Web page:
Suppose, however, that the accident happened to be work related and thus covered by worker’s compensation. In such case, Bill’s medical expenses would be fully covered, subject to the provisions of the workers’ compensation law. Bill’s lost wages would be paid, typically (in Florida) at 66.67 percent of his wages. The time period for which workers’ compensation will respond for lost wages varies from two years to a lifetime, depending on the type of disability. Remember, too, wage loss benefits are subject to a maximum per week, which in Florida is around $850 per week. The wage loss benefits paid to Bill by workers’ compensation would not fully replace his salary.

With or without workers’ compensation coverage, consider the monies awarded to Bill for which he has no coverage, except under UM. The excess medical expenses, lost wages, wheelchair, van, house modifications, yard service, pain and suffering, loss of family comfort, and all the other damages listed above would be covered by UM.

Of course UM isn’t always an inexpensive coverage, but when the cost is compared to what most folks spend on cable TV, cellular service, a country club membership, or eating out for dinner twice a month, the cost for UM is probably the lowest listed.

Even if someone is in the military, is retired, and/or has “a lot of other insurance,” the protection provided by uninsured motorist coverage is very valuable. Don’t be so quick to reject this valuable coverage.

” Our blogs are for general education and information only and may not represent your unique needs. Coverage will vary. Please contact your agent to verify your specific policy terms and conditions.”

Courtesy of FAIA, Authored by David Thompson, CPCU, AAI, API 

Crash Statistics 2013   Leave a comment

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Annual Global Road Crash Statistics

  • Nearly 1.3 million people die in road crashes each year, on average 3,287 deaths a day.
  • An additional 20-50 million are injured or disabled.
  • More than half of all road traffic deaths occur among young adults ages 15-44.
  • Road traffic crashes rank as the 9th leading cause of death and account for 2.2% of all deaths globally.
  • Road crashes are the leading cause of death among young people ages 15-29, and the second leading cause of death worldwide among young people ages 5-14.
  • Each year nearly 400,000 people under 25 die on the world’s roads, on average over 1,000 a day.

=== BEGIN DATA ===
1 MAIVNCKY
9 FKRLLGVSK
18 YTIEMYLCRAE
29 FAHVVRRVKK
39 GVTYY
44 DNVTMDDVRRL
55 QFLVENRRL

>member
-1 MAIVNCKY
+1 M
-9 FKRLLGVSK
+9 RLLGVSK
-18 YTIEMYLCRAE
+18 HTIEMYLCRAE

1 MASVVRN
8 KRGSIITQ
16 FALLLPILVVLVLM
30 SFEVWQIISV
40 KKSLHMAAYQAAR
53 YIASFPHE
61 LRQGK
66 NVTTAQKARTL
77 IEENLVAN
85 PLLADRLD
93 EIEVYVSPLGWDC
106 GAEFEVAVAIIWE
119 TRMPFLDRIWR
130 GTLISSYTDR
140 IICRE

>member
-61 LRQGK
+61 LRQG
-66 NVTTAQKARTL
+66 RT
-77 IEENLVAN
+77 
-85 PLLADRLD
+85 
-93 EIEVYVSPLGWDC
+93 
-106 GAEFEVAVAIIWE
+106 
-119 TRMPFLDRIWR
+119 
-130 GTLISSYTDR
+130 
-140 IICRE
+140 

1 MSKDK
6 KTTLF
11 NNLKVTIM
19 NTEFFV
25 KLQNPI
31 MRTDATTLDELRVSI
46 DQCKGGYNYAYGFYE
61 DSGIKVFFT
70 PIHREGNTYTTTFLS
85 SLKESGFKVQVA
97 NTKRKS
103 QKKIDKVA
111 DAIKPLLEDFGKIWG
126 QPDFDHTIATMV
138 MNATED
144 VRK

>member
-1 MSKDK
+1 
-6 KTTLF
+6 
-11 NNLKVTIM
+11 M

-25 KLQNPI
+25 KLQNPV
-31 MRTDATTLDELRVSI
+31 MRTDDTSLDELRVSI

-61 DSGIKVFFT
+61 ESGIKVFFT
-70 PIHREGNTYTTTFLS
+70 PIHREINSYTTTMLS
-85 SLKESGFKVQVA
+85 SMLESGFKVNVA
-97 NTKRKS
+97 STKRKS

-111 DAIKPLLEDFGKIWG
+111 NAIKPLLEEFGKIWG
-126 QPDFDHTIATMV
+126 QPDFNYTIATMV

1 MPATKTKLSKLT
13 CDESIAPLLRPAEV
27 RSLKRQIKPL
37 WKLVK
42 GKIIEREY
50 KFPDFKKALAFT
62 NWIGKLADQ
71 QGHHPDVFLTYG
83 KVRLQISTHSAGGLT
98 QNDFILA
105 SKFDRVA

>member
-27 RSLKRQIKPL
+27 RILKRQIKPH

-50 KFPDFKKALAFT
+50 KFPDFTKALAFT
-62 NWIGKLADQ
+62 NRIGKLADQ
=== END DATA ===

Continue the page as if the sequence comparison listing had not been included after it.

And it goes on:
• Over 90% of all road fatalities occur in low and middle-income countries, which have less than half of the world’s vehicles.
  • Road crashes cost USD $518 billion globally, costing individual countries from 1-2% of their annual GDP.
  • Road crashes cost low and middle-income countries USD $65 billion annually, exceeding the total amount received in developmental assistance.
  • Unless action is taken, road traffic injuries are predicted to become the fifth leading cause of death by 2030.

 

Annual United States Road Crash Statistics

  • Over 37,000 people die in road crashes each year
  • An additional 2.35 million are injured or disabled
  • Over 1,600 children under 15 years of age die each year
  • Nearly 8,000 people are killed in crashes involving drivers ages 16-20
  • Road crashes cost the U.S. $230.6 billion per year, or an average of $820 per person
  • Road crashes are the single greatest annual cause of death of healthy U.S. citizens traveling abroad

” Our blogs are for general education and information only and may not represent your unique needs. Coverage will vary. Please contact your agent to verify your specific policy terms and conditions.”

Courtesy of ASIRT

Renters Insurance 101   Leave a comment

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Before you embark upon finding renters insurance, you’ll want to have a solid grasp on what it is and why you need it in the first place. Here we’ll give a brief explanation of renters insurance, explain why you need it, and tell you what it covers.

Why Have Renters Insurance

A lot of people have the misconception that, because they rent their home, they are exempt from needing insurance protection. This could not be further from the truth. Insurance is not just for homeowners, and here is why.

  • Liability protection. Lawsuits abound in today’s society, and, if one were brought against you, it could mean financial ruin. Accidents happen all the time, and you don’t want to end up financially devastated because of a mistake you made. Liability protection covers inadvertent damage to property or bodily injury that you case. For example, if a fire starts in your apartment because of your negligence, the other tenants could potentially bring legal action against you. Accidental occurrences, like someone tripping over something and hurting themselves in your apartment, are likewise covered.
  • Landlord policies do not cover personal belongings. Remember that the average renter has over $20,000 in personal property that a landlord’s policy would not cover. In the event that the items inside your residence were ever damaged, stolen, or vandalized, renters insurance would reimburse you for your losses.